Life En Route

RV Repairs

We’ve had some septic collecting at the outlet of the RV for several years, something that I really should have had fixed under warranty when we bought the unit. I don’t remember how it started out, but recently, I thought it was all grey water, and getting worse. We’ve been catching it with an add-on gate valve and cap.

After our recent camping trip, I decided to tackle the problem and fix it before heading out on the road – I was getting tired of accidentally dropping wastewater (or worse) on the ground, and occasionally getting it on me. So I ordered a few parts:

I used the macerator pump, hose, and adapters to rig up a solution to drain the tanks directly into the clean-out drain at home. It’s something that I’d like to keep – it works really well, and allows us to empty the tanks into non-conventional places. If we’re driveway camping, for instance, we still have a method to empty the tanks as long as we’re within 100ft of a cleanout.

I started the project by adding a bunch of water with food coloring to the tanks – each tank with a different color – and waiting to find what color leaked out. Unfortunately, of the four tanks, I found three different colors at the output valve. Two gray tanks with major leaks, and a smaller leak on the master bathroom black tank.

I then removed the Coroplast underbody and the insulation, and cut off all the spray foam that was keeping the pipes sealed and stationary. After emptying the tanks, I started working on the grey tanks first. The master grey seals were clobbered in dog hair and unable to seat fully – which makes sense, since we have bathed the dogs in the shower on several occasions. We’ll have to get a proper hair trap and actually use it.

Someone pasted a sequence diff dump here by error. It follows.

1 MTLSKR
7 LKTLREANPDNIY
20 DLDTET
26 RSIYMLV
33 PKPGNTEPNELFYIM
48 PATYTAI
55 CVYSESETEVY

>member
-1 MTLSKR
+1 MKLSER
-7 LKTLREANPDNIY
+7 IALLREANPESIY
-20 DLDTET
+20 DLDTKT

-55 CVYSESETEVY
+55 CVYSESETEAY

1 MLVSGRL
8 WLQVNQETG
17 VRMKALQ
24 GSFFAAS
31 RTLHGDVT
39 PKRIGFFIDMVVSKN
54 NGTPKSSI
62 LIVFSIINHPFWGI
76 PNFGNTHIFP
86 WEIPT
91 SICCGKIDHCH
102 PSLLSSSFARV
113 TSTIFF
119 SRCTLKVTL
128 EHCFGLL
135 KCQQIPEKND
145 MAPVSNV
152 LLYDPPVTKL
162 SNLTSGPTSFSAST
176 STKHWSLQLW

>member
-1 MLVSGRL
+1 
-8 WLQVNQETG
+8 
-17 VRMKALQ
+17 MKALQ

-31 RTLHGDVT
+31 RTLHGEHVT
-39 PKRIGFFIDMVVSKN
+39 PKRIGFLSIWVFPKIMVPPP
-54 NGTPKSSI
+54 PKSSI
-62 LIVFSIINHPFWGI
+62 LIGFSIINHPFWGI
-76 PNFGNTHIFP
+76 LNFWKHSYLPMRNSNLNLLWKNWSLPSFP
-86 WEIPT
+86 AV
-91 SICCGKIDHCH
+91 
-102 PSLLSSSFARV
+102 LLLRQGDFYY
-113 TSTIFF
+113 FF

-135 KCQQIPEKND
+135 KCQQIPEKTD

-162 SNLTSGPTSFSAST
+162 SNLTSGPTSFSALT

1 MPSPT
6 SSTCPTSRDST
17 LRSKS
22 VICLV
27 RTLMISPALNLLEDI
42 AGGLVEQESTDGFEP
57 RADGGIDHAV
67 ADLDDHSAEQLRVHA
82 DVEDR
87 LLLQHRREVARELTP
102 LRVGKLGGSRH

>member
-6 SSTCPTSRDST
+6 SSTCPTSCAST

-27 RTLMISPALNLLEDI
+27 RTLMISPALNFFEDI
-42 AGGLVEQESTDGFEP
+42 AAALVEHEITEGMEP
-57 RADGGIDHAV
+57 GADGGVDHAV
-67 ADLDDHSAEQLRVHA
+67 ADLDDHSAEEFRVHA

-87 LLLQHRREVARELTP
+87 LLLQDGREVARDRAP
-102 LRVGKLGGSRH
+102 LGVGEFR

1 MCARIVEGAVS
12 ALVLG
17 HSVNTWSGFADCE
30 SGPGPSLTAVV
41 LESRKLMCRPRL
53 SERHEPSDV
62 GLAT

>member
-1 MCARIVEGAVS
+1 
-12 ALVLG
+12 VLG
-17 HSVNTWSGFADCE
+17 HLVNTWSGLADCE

The downstairs gray tank seal was also a mess of hair, which is more of a mystery. It is fed by the kitchen sink and the downstairs bathroom sink which we rarely use, so I assume over time we’ve washed enough stuff in the kitchen sink with small amounts of dog hair that it collected enough at the seals to become a problem.

The blank tank seals were perfectly fine – but the cable was not cut to the right length, preventing it from seating properly. I believe this was always an issue, one that I should have had fixed while it was still under warranty. I went ahead and replaced the seals while I was in there. I also confirmed my suspicion that one of our valves labeled “Grey Water” was actually actuating a black tank, something I’ve figured upon for years.

The whole project took far longer than expected because the scope of it blew out of proportion once I started working on it. Even with the tanks flushed several times prior to opening, it wasn’t a pleasant job and one I hopefully don’t have to deal with again for many years.

I used a liberal application of Molykote 111 on each of the seals before assembly.

I filled the tanks with water and let them sit overnight before sealing up the underbody, and was happy to find that there was no leakage at the outlet the next morning and moved onto reassembly and sealing the underbody with spray foam.

I found one last issue: once I had everything put back together, the master black tank valve would not actuate and the cable sheath had pulled loose from the handle assembly. I attempted to fix this by drilling and tapping the assembly with screws to hold onto the plastic sheath, but they ripped the sheath after a few actuations so I found some small worm clamps and garden wire. I ran two short lengths of wire through the clamps, putting two clamps on the sheath and two on the assembly, then twisted the ends together so that the sheath was held in place by the clamps and wires rather than by the assembly itself. This worked for several actuations and will probably outlast all the other valves with their factory assemblies, plus it’s hidden behind the wall so the “southern engineered” fix won’t be seen.

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